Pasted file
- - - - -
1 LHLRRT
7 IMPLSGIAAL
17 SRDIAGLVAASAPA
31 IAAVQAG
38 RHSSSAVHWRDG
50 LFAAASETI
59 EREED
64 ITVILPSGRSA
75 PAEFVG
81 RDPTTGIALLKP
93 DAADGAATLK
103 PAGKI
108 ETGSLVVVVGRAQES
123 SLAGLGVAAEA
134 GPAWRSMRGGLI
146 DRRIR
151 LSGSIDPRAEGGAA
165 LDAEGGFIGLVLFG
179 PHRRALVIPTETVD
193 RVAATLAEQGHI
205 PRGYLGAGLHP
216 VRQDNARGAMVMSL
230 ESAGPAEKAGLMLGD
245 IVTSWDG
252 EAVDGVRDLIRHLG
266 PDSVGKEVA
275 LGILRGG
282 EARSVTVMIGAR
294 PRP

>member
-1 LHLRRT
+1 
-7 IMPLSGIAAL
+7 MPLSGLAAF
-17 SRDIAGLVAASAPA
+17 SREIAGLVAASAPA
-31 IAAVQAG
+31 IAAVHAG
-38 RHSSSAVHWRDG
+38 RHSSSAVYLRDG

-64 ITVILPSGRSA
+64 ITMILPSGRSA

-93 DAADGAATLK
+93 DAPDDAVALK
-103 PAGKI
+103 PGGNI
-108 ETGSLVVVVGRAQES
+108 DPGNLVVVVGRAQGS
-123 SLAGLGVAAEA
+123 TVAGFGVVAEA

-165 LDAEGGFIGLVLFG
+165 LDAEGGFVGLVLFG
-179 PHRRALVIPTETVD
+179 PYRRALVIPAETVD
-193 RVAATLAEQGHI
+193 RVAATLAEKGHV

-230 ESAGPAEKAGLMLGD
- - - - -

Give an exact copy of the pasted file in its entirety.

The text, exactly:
1 LHLRRT
7 IMPLSGIAAL
17 SRDIAGLVAASAPA
31 IAAVQAG
38 RHSSSAVHWRDG
50 LFAAASETI
59 EREED
64 ITVILPSGRSA
75 PAEFVG
81 RDPTTGIALLKP
93 DAADGAATLK
103 PAGKI
108 ETGSLVVVVGRAQES
123 SLAGLGVAAEA
134 GPAWRSMRGGLI
146 DRRIR
151 LSGSIDPRAEGGAA
165 LDAEGGFIGLVLFG
179 PHRRALVIPTETVD
193 RVAATLAEQGHI
205 PRGYLGAGLHP
216 VRQDNARGAMVMSL
230 ESAGPAEKAGLMLGD
245 IVTSWDG
252 EAVDGVRDLIRHLG
266 PDSVGKEVA
275 LGILRGG
282 EARSVTVMIGAR
294 PRP

>member
-1 LHLRRT
+1 
-7 IMPLSGIAAL
+7 MPLSGLAAF
-17 SRDIAGLVAASAPA
+17 SREIAGLVAASAPA
-31 IAAVQAG
+31 IAAVHAG
-38 RHSSSAVHWRDG
+38 RHSSSAVYLRDG

-64 ITVILPSGRSA
+64 ITMILPSGRSA

-93 DAADGAATLK
+93 DAPDDAVALK
-103 PAGKI
+103 PGGNI
-108 ETGSLVVVVGRAQES
+108 DPGNLVVVVGRAQGS
-123 SLAGLGVAAEA
+123 TVAGFGVVAEA

-165 LDAEGGFIGLVLFG
+165 LDAEGGFVGLVLFG
-179 PHRRALVIPTETVD
+179 PYRRALVIPAETVD
-193 RVAATLAEQGHI
+193 RVAATLAEKGHV

-230 ESAGPAEKAGLMLGD